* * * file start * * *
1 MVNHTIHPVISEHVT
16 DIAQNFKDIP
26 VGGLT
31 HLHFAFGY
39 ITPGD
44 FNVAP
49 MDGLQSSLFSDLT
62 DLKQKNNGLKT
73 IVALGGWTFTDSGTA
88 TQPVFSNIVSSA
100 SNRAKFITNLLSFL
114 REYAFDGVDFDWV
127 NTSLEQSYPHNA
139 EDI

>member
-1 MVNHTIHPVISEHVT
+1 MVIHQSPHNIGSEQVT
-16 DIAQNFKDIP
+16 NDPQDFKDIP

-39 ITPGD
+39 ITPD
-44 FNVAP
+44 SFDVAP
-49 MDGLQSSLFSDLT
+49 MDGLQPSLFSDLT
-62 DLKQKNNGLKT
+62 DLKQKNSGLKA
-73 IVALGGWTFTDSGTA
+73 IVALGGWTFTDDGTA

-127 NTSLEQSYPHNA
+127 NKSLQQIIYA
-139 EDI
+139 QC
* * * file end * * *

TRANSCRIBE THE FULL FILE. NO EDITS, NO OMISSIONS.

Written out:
1 MVNHTIHPVISEHVT
16 DIAQNFKDIP
26 VGGLT
31 HLHFAFGY
39 ITPGD
44 FNVAP
49 MDGLQSSLFSDLT
62 DLKQKNNGLKT
73 IVALGGWTFTDSGTA
88 TQPVFSNIVSSA
100 SNRAKFITNLLSFL
114 REYAFDGVDFDWV
127 NTSLEQSYPHNA
139 EDI

>member
-1 MVNHTIHPVISEHVT
+1 MVIHQSPHNIGSEQVT
-16 DIAQNFKDIP
+16 NDPQDFKDIP

-39 ITPGD
+39 ITPD
-44 FNVAP
+44 SFDVAP
-49 MDGLQSSLFSDLT
+49 MDGLQPSLFSDLT
-62 DLKQKNNGLKT
+62 DLKQKNSGLKA
-73 IVALGGWTFTDSGTA
+73 IVALGGWTFTDDGTA

-127 NTSLEQSYPHNA
+127 NKSLQQIIYA
-139 EDI
+139 QC